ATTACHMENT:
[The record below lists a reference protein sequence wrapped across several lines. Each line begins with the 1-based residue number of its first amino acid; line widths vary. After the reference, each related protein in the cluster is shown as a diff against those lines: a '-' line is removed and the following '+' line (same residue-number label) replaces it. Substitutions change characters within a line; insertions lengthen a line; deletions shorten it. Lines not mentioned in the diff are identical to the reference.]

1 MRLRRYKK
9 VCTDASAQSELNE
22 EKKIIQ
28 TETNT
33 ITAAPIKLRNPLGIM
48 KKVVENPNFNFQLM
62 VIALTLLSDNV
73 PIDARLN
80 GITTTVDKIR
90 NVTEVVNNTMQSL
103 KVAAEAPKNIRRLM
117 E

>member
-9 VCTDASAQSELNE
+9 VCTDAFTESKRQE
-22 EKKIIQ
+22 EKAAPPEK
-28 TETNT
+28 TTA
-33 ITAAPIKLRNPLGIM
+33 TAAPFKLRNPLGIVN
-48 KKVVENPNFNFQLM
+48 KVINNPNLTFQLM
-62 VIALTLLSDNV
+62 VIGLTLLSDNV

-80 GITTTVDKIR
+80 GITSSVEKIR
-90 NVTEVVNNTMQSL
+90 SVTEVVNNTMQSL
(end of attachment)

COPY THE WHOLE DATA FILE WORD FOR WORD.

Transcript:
[The record below lists a reference protein sequence wrapped across several lines. Each line begins with the 1-based residue number of its first amino acid; line widths vary. After the reference, each related protein in the cluster is shown as a diff against those lines: a '-' line is removed and the following '+' line (same residue-number label) replaces it. Substitutions change characters within a line; insertions lengthen a line; deletions shorten it. Lines not mentioned in the diff are identical to the reference.]

1 MRLRRYKK
9 VCTDASAQSELNE
22 EKKIIQ
28 TETNT
33 ITAAPIKLRNPLGIM
48 KKVVENPNFNFQLM
62 VIALTLLSDNV
73 PIDARLN
80 GITTTVDKIR
90 NVTEVVNNTMQSL
103 KVAAEAPKNIRRLM
117 E

>member
-9 VCTDASAQSELNE
+9 VCTDAFTESKRQE
-22 EKKIIQ
+22 EKAAPPEK
-28 TETNT
+28 TTA
-33 ITAAPIKLRNPLGIM
+33 TAAPFKLRNPLGIVN
-48 KKVVENPNFNFQLM
+48 KVINNPNLTFQLM
-62 VIALTLLSDNV
+62 VIGLTLLSDNV

-80 GITTTVDKIR
+80 GITSSVEKIR
-90 NVTEVVNNTMQSL
+90 SVTEVVNNTMQSL